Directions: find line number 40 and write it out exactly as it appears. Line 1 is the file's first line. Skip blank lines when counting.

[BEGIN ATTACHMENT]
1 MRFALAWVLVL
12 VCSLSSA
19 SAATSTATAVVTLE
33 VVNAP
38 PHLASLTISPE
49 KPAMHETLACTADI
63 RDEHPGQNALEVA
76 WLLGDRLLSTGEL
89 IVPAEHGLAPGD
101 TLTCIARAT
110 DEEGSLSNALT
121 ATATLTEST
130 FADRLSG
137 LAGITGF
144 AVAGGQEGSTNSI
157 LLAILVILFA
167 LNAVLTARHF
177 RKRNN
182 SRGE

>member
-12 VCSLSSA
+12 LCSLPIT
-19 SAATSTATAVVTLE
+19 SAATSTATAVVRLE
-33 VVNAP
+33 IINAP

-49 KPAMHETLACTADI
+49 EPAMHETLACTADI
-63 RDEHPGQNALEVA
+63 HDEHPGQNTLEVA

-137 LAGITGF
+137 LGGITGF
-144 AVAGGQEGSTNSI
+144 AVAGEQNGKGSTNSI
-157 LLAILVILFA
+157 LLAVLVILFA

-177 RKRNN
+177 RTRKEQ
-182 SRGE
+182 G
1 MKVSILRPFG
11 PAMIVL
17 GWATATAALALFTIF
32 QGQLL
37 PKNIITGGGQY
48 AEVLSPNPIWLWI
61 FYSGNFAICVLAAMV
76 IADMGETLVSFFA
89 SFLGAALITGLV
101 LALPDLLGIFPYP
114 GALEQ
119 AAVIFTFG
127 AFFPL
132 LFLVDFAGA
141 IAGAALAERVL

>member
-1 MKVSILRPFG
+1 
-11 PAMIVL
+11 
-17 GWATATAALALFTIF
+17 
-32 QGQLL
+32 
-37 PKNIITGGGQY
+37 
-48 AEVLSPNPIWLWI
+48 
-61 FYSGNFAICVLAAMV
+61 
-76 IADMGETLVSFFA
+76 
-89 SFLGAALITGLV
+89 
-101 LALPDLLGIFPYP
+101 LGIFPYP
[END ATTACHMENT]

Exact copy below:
+182 G